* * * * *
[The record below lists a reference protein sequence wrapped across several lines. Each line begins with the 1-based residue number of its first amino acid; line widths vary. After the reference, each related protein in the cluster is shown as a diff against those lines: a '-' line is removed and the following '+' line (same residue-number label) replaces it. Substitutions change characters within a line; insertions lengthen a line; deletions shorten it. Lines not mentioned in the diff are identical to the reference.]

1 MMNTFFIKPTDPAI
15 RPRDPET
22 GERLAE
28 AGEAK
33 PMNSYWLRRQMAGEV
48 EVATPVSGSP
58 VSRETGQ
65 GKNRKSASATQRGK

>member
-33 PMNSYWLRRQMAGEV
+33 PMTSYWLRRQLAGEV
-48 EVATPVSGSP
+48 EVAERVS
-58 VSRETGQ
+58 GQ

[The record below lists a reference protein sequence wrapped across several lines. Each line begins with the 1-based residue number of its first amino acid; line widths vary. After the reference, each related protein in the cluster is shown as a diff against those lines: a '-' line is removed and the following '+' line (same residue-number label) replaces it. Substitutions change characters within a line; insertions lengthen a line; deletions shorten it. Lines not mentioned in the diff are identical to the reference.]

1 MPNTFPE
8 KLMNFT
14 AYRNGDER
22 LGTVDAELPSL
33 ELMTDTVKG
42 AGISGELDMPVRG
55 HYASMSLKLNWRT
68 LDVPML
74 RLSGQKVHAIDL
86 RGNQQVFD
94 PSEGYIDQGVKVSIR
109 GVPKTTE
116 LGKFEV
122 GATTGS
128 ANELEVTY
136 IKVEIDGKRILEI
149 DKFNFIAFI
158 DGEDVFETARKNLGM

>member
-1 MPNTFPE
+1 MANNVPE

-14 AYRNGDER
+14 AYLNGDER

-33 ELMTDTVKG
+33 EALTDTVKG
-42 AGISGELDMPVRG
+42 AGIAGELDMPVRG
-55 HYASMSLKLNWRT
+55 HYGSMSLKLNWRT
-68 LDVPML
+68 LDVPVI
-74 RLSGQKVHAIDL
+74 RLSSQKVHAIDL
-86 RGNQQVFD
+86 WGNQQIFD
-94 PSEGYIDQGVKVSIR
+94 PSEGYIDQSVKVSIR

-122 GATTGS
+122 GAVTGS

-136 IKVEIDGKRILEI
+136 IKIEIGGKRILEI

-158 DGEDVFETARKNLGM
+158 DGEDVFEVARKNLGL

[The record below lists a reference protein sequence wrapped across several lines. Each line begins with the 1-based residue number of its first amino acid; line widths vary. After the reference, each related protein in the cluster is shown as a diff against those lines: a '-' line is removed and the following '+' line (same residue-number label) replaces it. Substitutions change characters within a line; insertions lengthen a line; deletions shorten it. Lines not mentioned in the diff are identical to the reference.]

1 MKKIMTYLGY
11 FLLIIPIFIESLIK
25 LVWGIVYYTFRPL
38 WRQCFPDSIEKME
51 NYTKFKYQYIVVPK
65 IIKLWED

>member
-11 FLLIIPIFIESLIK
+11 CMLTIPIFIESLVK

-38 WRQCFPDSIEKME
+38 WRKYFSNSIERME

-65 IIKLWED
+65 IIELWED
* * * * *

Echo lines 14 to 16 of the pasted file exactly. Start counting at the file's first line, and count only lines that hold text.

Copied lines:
+48 EVAERVS
-58 VSRETGQ
+58 GQ